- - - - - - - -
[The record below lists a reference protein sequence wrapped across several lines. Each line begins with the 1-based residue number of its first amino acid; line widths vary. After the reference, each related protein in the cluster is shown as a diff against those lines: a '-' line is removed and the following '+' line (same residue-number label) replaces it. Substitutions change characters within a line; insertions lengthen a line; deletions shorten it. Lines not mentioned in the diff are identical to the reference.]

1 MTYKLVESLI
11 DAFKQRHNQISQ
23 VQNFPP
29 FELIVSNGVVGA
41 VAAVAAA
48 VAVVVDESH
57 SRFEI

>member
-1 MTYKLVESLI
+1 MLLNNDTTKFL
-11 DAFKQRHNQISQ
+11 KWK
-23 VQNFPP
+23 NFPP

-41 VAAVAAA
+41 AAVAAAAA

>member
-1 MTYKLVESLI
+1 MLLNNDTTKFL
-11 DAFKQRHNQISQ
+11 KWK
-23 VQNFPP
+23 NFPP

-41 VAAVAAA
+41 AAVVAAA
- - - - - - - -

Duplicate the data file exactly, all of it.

[The record below lists a reference protein sequence wrapped across several lines. Each line begins with the 1-based residue number of its first amino acid; line widths vary. After the reference, each related protein in the cluster is shown as a diff against those lines: a '-' line is removed and the following '+' line (same residue-number label) replaces it. Substitutions change characters within a line; insertions lengthen a line; deletions shorten it. Lines not mentioned in the diff are identical to the reference.]

1 MTYKLVESLI
11 DAFKQRHNQISQ
23 VQNFPP
29 FELIVSNGVVGA
41 VAAVAAA
48 VAVVVDESH
57 SRFEI

>member
-1 MTYKLVESLI
+1 MLLNNDTTKFL
-11 DAFKQRHNQISQ
+11 KWK
-23 VQNFPP
+23 NFPP

-41 VAAVAAA
+41 AAVAAAAA

>member
-1 MTYKLVESLI
+1 MLLNNDTTKFL
-11 DAFKQRHNQISQ
+11 KWK
-23 VQNFPP
+23 NFPP

-41 VAAVAAA
+41 AAVVAAA